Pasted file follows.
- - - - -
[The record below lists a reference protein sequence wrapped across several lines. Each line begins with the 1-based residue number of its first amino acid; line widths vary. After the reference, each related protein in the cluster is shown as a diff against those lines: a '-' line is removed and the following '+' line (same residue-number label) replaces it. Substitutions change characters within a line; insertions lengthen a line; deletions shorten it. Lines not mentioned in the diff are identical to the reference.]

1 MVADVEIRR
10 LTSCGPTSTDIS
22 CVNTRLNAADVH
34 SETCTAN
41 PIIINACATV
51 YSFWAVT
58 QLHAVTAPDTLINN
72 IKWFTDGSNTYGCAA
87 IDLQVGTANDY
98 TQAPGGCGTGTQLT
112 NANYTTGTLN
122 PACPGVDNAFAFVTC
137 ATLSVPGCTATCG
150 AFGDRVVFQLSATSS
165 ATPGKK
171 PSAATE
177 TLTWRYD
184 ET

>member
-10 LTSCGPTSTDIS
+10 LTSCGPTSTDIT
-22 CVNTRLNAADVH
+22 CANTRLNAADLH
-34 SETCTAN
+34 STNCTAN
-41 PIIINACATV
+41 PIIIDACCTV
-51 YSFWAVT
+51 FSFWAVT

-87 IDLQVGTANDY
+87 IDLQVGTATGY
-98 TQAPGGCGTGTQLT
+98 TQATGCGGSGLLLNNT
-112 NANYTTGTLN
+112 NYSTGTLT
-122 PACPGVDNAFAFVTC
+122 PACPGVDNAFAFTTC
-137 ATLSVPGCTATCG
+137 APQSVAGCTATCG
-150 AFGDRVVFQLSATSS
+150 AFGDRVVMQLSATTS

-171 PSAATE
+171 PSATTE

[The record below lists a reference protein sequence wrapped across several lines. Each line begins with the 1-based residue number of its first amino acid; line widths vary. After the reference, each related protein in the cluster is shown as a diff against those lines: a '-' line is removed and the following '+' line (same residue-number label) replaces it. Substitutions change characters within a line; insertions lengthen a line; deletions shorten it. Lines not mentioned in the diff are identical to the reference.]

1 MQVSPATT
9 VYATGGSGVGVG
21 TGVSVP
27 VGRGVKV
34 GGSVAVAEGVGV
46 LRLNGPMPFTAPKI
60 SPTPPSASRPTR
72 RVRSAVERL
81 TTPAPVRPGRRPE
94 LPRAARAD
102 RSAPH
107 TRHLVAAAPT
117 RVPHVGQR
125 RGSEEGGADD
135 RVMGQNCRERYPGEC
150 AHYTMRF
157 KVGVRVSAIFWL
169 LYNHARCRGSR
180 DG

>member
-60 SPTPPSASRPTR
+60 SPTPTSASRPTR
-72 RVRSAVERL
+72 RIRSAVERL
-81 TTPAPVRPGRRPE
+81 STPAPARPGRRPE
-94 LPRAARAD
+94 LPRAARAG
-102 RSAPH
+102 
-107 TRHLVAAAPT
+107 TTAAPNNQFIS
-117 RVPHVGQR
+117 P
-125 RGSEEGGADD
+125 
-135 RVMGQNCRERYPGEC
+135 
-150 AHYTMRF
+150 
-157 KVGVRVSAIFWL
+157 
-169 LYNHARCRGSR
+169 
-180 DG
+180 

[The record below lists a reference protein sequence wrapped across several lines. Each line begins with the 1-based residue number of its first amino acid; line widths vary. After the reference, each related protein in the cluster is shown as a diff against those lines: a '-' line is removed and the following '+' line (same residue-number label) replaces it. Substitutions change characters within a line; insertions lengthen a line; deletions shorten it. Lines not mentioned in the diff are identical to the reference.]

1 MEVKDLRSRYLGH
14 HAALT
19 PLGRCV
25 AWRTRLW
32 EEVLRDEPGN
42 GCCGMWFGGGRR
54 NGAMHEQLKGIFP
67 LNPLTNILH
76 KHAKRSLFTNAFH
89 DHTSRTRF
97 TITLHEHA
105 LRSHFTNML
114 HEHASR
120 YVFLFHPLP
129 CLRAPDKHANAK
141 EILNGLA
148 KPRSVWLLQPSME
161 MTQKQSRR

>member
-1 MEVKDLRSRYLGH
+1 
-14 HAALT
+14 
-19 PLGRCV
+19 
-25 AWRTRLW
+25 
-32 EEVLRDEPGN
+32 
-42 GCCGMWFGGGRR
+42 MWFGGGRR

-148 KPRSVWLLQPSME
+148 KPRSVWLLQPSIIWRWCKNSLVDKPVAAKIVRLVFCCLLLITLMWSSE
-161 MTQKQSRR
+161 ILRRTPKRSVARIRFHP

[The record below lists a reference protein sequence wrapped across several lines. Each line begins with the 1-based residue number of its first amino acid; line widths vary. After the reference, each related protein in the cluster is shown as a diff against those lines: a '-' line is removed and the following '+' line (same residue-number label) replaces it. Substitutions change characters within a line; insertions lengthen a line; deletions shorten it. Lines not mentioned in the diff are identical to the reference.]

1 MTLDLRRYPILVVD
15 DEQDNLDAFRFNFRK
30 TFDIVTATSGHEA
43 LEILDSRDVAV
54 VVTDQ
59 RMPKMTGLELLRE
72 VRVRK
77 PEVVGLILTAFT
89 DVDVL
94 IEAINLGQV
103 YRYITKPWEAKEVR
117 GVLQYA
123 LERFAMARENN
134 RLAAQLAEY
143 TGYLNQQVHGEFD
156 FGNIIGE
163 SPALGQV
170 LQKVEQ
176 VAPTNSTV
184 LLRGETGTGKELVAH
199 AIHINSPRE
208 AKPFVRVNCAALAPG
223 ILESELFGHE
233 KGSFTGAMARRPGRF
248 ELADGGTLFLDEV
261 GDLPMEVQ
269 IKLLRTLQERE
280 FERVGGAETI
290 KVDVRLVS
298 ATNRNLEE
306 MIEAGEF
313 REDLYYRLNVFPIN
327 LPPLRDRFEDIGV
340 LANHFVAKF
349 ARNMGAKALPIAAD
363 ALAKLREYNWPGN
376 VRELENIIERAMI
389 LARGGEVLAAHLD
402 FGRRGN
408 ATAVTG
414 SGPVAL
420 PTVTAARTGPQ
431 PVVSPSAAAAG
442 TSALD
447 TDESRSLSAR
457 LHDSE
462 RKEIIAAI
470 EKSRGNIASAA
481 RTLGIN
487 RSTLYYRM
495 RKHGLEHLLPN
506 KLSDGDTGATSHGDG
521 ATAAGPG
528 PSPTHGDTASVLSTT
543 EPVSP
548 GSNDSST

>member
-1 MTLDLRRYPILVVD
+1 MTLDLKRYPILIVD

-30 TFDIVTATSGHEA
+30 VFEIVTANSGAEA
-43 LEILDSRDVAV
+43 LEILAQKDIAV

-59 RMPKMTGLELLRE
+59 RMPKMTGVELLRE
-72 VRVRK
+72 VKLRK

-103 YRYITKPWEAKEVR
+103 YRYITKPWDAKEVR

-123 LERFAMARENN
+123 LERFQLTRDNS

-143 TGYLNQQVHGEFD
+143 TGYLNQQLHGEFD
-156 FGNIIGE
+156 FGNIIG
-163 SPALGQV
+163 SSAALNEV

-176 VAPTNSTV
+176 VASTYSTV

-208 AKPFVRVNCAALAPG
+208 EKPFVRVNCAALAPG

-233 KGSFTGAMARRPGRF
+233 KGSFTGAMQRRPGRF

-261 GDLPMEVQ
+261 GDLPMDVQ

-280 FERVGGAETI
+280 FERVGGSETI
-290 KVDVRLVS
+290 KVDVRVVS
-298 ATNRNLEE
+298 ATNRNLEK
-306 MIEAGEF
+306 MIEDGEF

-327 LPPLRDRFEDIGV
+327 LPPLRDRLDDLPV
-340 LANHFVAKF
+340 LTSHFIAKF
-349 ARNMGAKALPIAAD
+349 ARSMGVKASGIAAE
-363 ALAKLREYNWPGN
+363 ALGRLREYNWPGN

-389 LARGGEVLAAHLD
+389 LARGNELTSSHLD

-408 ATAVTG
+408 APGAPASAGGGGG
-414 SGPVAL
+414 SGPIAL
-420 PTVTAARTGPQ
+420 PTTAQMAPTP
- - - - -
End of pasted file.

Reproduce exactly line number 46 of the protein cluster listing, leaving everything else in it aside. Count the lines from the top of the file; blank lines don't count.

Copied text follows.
1 MQVSPATT